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Council Drives Forward Parking Charge Changes

A transformation is planned in the way the Borough Council operates its car parks in Newcastle town centre.

Cabinet members have agreed a raft of changes which they hope will not only protect reducing car parking income while at the same time supporting the town centre economy and encouraging visitors into the heart of Newcastle.

Free parking after 3pm for late night shopping nights in Newcastle in the run-up to Christmas is planned.

There will also be a flat rate charge of £1 for all town centre car parks after 3pm by 1 December.

Other measures include:-

  • Establishing short-stay pay and display in the spaces at the front of the former Civic Offices in Merrial Street.
  • Bringing in a flat rate charge of £1 from April 2019 for bank holidays.
  • Promoting the sale of parking permits to medium to large size businesses and organisations with a minimum 20 employees.
  • Promoting pay by phone and also exploring – following consultation with partners - the possible introduction of “pay on exit” arrangements for The Midway, King Street and Goose Street car parks.
  • During summer 2019 produce – in consultation with Cabinet – a 10-year parking strategy for the town centre.

Cllr. Stephen Sweeney, the Deputy Leader who is also the Cabinet member responsible for car parking, said: “We recognise action needs taking and so we have taken steps to try and tackle this important issue.”

In addition, the Council is working with the Business Improvement District (BID) to:-

  1. Implement BID-supported permit parking targeted at BID members.
  2. Enable discounted town centre parking on up to five occasions in any financial year – usually for special events or celebrations.

iii) Facilitate free parking on all town centre car parks from noon to 8pm on the date of the 2018 Christmas Lights switch-on.

Cllr. Sweeney added: “What we are trying to do is ensure that the right balance is struck between enhancing the attractiveness of the town centre through our management and operation of public car parks whilst optimising income from the charges applied.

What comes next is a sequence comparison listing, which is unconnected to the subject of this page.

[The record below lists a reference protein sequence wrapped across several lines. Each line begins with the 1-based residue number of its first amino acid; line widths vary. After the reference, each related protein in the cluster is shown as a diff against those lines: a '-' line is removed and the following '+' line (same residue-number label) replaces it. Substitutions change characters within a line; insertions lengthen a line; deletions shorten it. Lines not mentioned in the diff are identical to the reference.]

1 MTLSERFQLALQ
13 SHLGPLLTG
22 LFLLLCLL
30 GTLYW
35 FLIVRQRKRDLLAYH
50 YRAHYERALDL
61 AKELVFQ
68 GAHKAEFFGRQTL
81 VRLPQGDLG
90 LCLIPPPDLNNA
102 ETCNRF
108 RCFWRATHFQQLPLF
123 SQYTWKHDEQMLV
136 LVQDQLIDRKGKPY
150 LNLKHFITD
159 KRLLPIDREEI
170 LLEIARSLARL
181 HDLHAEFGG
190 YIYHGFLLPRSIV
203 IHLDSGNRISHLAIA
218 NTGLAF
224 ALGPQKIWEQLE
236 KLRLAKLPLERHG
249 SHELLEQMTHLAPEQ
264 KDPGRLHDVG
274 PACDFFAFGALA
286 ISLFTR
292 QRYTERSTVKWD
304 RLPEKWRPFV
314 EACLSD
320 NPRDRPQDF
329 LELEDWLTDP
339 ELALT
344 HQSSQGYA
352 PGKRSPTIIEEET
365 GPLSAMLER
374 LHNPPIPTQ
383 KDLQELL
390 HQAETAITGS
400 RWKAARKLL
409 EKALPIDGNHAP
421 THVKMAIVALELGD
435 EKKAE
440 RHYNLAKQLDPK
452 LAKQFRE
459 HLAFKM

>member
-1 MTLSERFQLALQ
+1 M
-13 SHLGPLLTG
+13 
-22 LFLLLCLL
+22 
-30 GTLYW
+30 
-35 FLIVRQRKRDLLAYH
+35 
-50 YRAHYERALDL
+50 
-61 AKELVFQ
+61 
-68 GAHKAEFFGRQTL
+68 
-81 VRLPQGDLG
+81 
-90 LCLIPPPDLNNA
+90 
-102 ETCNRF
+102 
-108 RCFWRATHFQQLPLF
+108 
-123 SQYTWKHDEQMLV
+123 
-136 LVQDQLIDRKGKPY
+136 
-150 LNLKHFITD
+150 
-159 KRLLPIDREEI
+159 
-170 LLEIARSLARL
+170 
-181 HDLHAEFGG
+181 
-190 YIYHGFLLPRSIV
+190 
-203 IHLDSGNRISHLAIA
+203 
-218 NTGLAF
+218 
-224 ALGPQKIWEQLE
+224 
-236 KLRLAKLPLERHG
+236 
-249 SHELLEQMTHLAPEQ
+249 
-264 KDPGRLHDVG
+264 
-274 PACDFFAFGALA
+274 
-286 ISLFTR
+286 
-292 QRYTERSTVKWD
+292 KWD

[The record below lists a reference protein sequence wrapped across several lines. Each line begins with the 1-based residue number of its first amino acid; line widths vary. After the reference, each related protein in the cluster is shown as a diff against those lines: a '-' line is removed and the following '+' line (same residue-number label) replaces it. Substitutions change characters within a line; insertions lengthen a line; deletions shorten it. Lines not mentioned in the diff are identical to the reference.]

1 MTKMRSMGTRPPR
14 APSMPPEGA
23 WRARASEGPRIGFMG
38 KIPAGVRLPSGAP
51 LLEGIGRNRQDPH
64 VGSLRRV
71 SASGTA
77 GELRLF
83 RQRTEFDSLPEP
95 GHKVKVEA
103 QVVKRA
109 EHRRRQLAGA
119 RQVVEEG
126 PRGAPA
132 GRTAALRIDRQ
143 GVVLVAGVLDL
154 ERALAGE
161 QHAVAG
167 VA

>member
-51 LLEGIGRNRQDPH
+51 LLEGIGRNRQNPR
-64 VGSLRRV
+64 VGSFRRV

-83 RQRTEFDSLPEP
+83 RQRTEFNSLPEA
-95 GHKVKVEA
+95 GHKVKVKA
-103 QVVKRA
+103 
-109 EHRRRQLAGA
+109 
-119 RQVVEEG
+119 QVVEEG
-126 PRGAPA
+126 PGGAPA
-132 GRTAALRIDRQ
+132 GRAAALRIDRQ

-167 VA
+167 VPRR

“The Council is seeking to achieve an appropriate balance between its charging regime and the relative attractiveness of the centre in the hope of enticing more people to spend their time here whether that is to work, visit, live, shop or eat/drink. Through discussions with partners and interested groups we realise parking is deemed to be an issue and that is why we have asked for a wide-ranging piece of work which will take all factors into account before we decide on a way forward.”

Council Leader Simon Tagg said: “As well as looking at action in the short-term we are also looking to draw together a longer-term strategy which will look at the issue of parking for the next decade.”

The Leader added that the Council has recently approved a new Council Plan which sets out clear priorities up to spring 2022 – and this piece of work fell under the corporate priority of “A Town Centre For All” which confirmed the authority’s commitment to “delivering car parking services that support the town centres”.

Members also referred the matter to the Economy, Environment and Place Scrutiny

Committee for comments and suggestions to inform the proposed 10-year strategy.

Last updated 17 October 2018